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I have a couple of questions about tuning a MySQL (5.5) database. It seems the clients database server has never had any performance tuning done. Upon reading around, it seems the one thing is to set innodb_buffer_pool_size to "80% of the available RAM". Now, the physical size of the database is about 5Gig, and the available RAM on the server is 32Gigs. It seems to make no sense to me to make the innodb_buffer_pool_size = 25G.

At the moment I have set

innodb_buffer_pool_size: "8G" innodb_buffer_pool_instances: "8" innodb_log_files_in_group: "2" innodb_log_file_size: "1G"

Which, reading around (and running mysql-tuner script) seems about sane.

My question is: Is it a bad idea to have a buffer_pool_size greater than the size of the database itself. Is it bad to effectively have all the data in the buffer_pool ?

Warming the cache

The other part is warming the cache. Reading other posts on the net, the suggestion is to run a bunch of select count (*) from <table> to warm it. If I do that, I get the amount of RAM at point (1) in the picture below.

If instead I run select * from <table> I get a heap more RAM used. Which, I assume means that I have more data loaded into the cache. Which seems good to me.

ram profile for counts

Is it better to run select * or select count(*) for warming the cache?

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Warmup

If you have a secondary index on the table, SELECT COUNT(*)... will use that. So the first "warming" fetched that index. The second "warming" fetched the data; note that the hump is higher, since the data is bigger?

That is, COUNT(*) works only for an InnoDB table with no secondary keys.

This might work: SELECT COUNT(*) FROM t FORCE INDEX(PRIMARY);

You are overdue for an upgrade. With 5.6.3, there is innodb_buffer_pool_dump_at_shutdown and innodb_buffer_pool_load_at_startup, which is better than your warmup script; it efficiently restores the buffer pool to whatever was in it.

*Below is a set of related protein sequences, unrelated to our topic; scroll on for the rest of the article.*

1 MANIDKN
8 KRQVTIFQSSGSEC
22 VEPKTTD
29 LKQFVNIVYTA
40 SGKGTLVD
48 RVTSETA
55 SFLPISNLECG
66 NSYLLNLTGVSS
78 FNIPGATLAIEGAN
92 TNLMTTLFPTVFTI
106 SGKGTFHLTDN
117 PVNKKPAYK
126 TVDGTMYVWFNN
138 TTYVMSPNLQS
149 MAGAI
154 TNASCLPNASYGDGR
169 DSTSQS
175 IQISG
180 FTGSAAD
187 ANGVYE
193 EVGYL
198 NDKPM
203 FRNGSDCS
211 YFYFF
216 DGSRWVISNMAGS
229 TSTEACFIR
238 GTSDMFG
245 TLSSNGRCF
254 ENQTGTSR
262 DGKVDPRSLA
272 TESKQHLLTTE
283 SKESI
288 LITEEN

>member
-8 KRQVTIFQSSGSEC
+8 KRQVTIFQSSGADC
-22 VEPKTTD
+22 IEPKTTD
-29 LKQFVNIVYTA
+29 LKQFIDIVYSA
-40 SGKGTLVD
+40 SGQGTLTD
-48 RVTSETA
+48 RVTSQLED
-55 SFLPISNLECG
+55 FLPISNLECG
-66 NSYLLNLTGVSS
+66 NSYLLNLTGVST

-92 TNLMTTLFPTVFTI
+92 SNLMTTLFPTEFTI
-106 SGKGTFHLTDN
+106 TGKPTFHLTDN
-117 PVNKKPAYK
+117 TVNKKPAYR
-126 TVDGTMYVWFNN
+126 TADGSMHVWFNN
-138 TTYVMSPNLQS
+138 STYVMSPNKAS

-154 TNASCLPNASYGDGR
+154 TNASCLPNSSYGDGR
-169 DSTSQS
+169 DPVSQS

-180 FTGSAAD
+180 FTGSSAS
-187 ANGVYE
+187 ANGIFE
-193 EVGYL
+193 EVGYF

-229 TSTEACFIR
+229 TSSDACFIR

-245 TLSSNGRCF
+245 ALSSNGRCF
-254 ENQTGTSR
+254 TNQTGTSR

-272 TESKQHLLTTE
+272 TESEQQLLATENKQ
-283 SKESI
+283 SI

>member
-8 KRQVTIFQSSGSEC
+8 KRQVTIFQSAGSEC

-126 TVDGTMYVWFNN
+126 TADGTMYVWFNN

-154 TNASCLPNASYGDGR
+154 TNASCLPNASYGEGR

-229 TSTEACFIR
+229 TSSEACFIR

Buffer pool size

5GB of data; 32GB of RAM --> 8GB sounds like a good buffer_pool_size:

  • Less than 5GB probably leads to extra I/O (depending on "working set size").
  • 8GB leaves enough room on top of the 5GB for the "Change Buffer" and other overhead.
  • 8-25GB -- the rest would be idle.
  • over 25GB -- threaten to do swapping, which would be really bad for performance.
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No, it is NOT a bad idea to have innodb_buffer_pool_size greater than the size of the database.

Some reasons why, A: innodb_change_buffer_max_size default of 25% is set aside for data management in RAM. If you ask for 100M, only 75M is effectively available. You can manage this percentage in your my.cnf/ini - be conservative and analyze GLOBAL STATUS Innodb_buffer_pool_pages_misc / Innodb_buffer_pool_pages_total for percentage of miscellaneous pages in use at this time.

B. Are you going to add/modify data to your database each day? Then you will want to have a reasonable cushion for activity.

Reasonable limits? (Database size * 1.25) * 1.2 ) if you expect 10% growth in the near term. Just so you have some cushion. Review capacity in 90 days.

Database size * 3 = likely overkill. Remember you probably have only so much RAM and simple math must be tempered with reality of available RAM. Or acquire more RAM.

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